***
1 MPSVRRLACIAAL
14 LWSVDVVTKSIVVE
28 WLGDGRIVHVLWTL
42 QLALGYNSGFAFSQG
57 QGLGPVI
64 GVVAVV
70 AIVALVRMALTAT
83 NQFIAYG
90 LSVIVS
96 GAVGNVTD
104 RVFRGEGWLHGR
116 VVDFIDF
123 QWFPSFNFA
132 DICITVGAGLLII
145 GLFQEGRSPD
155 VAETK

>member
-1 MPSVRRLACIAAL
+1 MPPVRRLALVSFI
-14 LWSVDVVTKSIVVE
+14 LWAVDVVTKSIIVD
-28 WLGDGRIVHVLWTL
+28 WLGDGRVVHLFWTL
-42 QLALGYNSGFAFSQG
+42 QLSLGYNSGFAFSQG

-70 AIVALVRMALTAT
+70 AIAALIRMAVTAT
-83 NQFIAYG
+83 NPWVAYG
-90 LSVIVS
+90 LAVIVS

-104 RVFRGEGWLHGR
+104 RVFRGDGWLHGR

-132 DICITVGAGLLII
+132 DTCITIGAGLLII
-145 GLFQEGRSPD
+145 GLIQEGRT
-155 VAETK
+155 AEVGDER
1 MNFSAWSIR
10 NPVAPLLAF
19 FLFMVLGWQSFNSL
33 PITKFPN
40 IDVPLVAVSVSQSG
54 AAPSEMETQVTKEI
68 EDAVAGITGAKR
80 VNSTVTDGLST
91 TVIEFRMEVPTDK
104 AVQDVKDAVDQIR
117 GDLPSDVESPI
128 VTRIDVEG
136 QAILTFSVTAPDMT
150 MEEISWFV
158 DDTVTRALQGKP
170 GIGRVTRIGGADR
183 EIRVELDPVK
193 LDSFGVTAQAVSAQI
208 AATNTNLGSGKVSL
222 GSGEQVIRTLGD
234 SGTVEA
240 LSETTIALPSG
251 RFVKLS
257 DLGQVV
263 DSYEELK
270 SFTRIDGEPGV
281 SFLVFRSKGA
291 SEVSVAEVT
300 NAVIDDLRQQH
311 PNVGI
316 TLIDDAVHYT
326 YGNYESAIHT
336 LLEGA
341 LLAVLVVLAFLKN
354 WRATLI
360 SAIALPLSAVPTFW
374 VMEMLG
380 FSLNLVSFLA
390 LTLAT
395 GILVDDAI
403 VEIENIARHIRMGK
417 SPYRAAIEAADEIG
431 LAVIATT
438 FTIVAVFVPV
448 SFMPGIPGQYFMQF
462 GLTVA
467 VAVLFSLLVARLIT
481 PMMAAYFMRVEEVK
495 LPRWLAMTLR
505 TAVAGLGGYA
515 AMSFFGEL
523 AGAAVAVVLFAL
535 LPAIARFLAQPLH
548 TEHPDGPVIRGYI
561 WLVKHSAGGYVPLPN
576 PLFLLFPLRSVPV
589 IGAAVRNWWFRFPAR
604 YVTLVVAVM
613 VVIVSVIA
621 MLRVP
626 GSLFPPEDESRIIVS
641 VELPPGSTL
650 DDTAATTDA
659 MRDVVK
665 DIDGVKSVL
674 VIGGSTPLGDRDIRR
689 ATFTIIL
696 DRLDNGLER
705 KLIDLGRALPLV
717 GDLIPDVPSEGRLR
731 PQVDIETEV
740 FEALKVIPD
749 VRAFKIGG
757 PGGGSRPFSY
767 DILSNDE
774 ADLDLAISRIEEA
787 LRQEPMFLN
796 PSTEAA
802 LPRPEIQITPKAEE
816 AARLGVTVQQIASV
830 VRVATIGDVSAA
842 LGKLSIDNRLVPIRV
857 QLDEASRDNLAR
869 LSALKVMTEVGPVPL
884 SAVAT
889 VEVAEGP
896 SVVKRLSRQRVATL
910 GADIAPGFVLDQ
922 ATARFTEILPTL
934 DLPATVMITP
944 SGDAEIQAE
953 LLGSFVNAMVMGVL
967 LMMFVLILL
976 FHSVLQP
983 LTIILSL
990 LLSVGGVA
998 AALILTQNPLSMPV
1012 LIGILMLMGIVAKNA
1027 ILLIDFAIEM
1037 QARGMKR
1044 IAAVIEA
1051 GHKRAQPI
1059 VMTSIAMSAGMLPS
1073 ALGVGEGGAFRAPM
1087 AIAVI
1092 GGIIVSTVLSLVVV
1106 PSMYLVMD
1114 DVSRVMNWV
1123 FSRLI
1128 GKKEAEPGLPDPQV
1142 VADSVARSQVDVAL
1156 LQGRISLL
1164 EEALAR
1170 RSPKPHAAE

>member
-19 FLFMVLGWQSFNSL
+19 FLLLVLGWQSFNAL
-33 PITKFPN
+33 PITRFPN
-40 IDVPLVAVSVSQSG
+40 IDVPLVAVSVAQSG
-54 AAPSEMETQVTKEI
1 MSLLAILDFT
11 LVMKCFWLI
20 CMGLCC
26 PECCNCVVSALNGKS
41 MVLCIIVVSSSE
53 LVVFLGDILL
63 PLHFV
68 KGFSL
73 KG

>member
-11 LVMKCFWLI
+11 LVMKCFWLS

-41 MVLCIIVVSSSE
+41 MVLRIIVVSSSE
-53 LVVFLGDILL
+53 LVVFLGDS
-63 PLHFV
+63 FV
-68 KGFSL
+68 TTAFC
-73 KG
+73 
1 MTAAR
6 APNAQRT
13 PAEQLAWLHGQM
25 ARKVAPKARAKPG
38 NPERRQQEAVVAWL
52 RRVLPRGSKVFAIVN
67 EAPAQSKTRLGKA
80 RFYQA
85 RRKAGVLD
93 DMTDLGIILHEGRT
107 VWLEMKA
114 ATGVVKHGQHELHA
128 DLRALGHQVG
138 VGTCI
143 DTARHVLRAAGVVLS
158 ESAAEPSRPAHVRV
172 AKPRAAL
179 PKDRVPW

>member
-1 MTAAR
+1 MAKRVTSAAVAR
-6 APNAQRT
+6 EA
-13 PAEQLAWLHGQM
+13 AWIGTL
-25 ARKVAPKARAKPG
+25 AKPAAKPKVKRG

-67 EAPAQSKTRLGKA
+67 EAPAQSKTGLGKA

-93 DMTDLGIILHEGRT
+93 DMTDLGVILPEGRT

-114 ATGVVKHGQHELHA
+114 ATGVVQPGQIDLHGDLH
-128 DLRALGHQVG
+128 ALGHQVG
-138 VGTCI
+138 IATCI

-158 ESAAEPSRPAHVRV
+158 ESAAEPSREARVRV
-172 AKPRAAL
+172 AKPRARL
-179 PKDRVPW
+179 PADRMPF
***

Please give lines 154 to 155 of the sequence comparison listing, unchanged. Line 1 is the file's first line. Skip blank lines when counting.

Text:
>member
-19 FLFMVLGWQSFNSL